One of my favorites is a talk delivered by JJ Abrams, the storyteller behind Lost and Super 8. His talk employs a core metaphor of a mystery box. He describes how the mystery box is the central dilemma of any good story. It creates intrigue. It compels the storyreceiver to want to know more. It is unknown. In film, this unknown is called the MacGuffin. It drives the plot, like The Maltese Falcon or Rosebud in Citizen Kane. Maybe the ultimate mystery box is the one sought after by Indiana Jones.
The Rubble of Knowledge
The mystery isn’t confusion, though, or a lack of communication. The mystery element doesn’t hinder the story but in fact brings clarity to the story and drives it forward. The storyreceiver knows what is going on, or at least enough of what is going on to become hooked by the intrigue. As Abrams says in the talk, “Mystery is more important than knowledge.” The story’s core mystery offers the joy, not in knowing, but in searching. It is what makes us buy the book, listen to the speech, and watch the show.
Of course, the power of the mystery box is a central tenet of science. Scientists pursue truth, not for the knowledge itself, but for the discovery. A good scientist is compelled to solve the mystery. Once discovered, the subject ceases to retain its intrigue. In this way, modernist claims that science has replaced the religious function of faith has validity. Modern Christians study faith like scientists. We search biblical texts. We learn principles and apologetics. We discuss theology.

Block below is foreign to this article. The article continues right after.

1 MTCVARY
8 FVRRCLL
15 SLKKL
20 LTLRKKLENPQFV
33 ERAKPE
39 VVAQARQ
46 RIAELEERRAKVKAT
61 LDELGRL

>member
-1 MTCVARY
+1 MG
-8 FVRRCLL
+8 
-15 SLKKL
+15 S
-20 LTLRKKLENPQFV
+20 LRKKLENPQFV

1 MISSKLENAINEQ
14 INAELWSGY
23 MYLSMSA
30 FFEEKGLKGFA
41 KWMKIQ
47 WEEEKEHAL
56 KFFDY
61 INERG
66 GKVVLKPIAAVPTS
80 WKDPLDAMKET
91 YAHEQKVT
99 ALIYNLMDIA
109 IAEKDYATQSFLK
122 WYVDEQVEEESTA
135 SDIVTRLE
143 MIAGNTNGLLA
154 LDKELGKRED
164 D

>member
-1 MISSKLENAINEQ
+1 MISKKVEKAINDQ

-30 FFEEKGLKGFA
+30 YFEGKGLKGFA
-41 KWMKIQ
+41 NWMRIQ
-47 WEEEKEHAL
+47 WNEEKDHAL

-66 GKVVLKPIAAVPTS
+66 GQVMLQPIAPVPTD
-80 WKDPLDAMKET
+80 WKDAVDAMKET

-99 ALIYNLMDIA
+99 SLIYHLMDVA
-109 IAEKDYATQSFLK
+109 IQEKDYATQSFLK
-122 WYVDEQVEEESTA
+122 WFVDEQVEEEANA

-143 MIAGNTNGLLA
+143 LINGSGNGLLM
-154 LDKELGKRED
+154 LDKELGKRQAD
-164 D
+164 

At one time, though, primarily in ancient storytelling and manuscript cultures, story was the basis for faith.
Christians nod their heads at this statement and move on. We all know the Bible is mostly narrative, yet in our enlightenment view we don’t understand that we relate to the Bible not as narrative, but as proposition. This creates a very different faith experience from our premodern sisters and brothers. For a Jesus follower of oral and a manuscript culture, the basis for faith was life in the story of following Christ. The stories of the forefathers, of Abraham and Isaac and Jacob, were the means by which faith was formed and lived. The goal was not the satisfaction of mystery through knowledge, but joy in the middle of the plot of life.
Print culture has changed the function of biblical story in ways that are very difficult to see. As the study of story, rather than the juxtaposition of story, became the normative expression of faith, Christians had a heyday in opening mystery box after mystery box. The parting of the Red Sea? Unlocked! The miracle at Cana? Unlocked! The last few hundred years have been a geek explosion of research about the stories of our faith. Yet the correlation of truth and knowledge has created adverse consequences.